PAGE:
Kevin Scott Verdict died in much the same manner he lived his life -- placing the needs of other people before his own.
Whether that meant helping another human being find sobriety, deal with an illness similar to his or go to work after a weekend of chemotherapy treatments, Kevin displayed a selfless attitude.
"He always wanted to help people," his wife, Annita, said. "I'm a better person for having known him. I'm sure a lot of people are, but he's in a better place now."
Kevin Verdict, 40, a Basehor resident and 1982 graduate of Bonner Springs High School, lost his battle with cancer and died at Providence Medical Center Tuesday, March 4.
He was a member of Basehor Baptist Church and an employee of Miles Excavating.
Kevin was the subject of a Sentinel/Chieftain feature story in June 2002 titled "The Power of Prayer."
The feature detailed Kevin's recovery from his illness -- stage four non-Hodgkins lymphoma -- which he attributed to his belief in God and prayer.
"To me, it's in the heart and in the soul," he said in June of his beliefs.
He also took time in the story, when the spotlight was shining solely on him, to offer advice to others, and warn them of his previous mistakes.
Kevin said he hoped men in their 30s who hadn't gotten physical examinations for years, would do so. And he offered to help or counsel anyone that came across the disease that he was battling.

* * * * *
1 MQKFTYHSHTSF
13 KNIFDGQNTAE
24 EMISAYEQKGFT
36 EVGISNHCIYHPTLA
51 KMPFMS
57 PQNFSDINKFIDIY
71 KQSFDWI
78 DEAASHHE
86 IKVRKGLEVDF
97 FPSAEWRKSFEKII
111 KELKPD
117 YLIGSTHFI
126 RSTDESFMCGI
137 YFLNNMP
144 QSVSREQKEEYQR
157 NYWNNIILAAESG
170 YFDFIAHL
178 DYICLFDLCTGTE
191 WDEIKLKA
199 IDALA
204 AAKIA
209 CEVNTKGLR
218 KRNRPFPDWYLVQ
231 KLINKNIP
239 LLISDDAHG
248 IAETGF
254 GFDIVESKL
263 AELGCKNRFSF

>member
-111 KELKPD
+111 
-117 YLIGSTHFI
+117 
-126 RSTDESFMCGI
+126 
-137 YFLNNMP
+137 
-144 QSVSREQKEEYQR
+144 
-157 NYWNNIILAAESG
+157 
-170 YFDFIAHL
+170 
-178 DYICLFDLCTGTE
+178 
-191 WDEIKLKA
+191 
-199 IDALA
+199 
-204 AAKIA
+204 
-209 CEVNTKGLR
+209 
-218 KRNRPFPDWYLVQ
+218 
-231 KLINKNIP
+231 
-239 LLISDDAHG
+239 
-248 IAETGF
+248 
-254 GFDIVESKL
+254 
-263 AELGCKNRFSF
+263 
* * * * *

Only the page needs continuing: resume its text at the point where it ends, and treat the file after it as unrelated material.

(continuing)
This was just one example of how he placed the needs of others above his own.
An Alcoholics Anonymous speaker with three-and a-half- years sobriety, Kevin also offered to help anyone who wanted to get clean.
"A lot of people would come up to him and say 'I really think I ought to quit this', and he'd say "I'd be more than happy to go to a meeting with you or whatever you need'," Annita said.
Staying sober was a proud achievement.
"He was really proud of his recovery," Annita said. "It was about the same time he found his faith. He just had an angel come to him one day at the AA hall. He would say if it wasn't for God he wouldn't be clean."
For whatever reason, non-secular or not, Kevin remained cancer free for approximately seven months.
He and his family learned in February that the disease had returned.
This time, however, the cancer was more advanced and doctors told Kevin he would need a bone marrow transplant.
While undergoing chemotherapy treatments, Kevin kept working as a heavy equipment operator. He did this so he could keep providing for his family, Annita said.
"Kevin kept pushing," she said. "He said 'I've got to provide for my family. I have to work while I can.'"
Despite the obstacles, Kevin's trust in God was so strong, he never questioned or doubted his faith.
"He was ready spiritually," Annita said. "He read the Bible and prayed every day before he went to bed.
"He gave God everything."
More than 200 people attended his wake and funeral last weekend.
Kevin Verdict is survived by his wife, Annita; a son, Winston Gage Verdict; a stepson, Luke Whittemore, all of the home; father and mother, Frank Jr. and Louise (Michael) Verdict, Bonner Springs; and two brothers, Tony Verdict, Bonner Springs, and Jay Verdict, Shawnee.
In lieu of flowers, the family requests contributions to the Kevin S. Verdict Memorial Fund, c/o Commercial State Bank, P.O. Box 397, Bonner Springs, KS 66012.